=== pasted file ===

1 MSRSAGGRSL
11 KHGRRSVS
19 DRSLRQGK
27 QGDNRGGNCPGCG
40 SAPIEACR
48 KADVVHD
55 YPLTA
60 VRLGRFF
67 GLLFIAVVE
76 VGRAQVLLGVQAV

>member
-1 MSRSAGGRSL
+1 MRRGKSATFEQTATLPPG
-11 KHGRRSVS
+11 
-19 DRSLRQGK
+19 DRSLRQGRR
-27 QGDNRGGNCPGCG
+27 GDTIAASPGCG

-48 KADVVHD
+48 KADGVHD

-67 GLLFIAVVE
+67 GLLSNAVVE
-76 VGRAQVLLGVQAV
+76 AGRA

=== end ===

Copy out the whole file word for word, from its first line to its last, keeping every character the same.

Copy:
1 MSRSAGGRSL
11 KHGRRSVS
19 DRSLRQGK
27 QGDNRGGNCPGCG
40 SAPIEACR
48 KADVVHD
55 YPLTA
60 VRLGRFF
67 GLLFIAVVE
76 VGRAQVLLGVQAV

>member
-1 MSRSAGGRSL
+1 MRRGKSATFEQTATLPPG
-11 KHGRRSVS
+11 
-19 DRSLRQGK
+19 DRSLRQGRR
-27 QGDNRGGNCPGCG
+27 GDTIAASPGCG

-48 KADVVHD
+48 KADGVHD

-67 GLLFIAVVE
+67 GLLSNAVVE
-76 VGRAQVLLGVQAV
+76 AGRA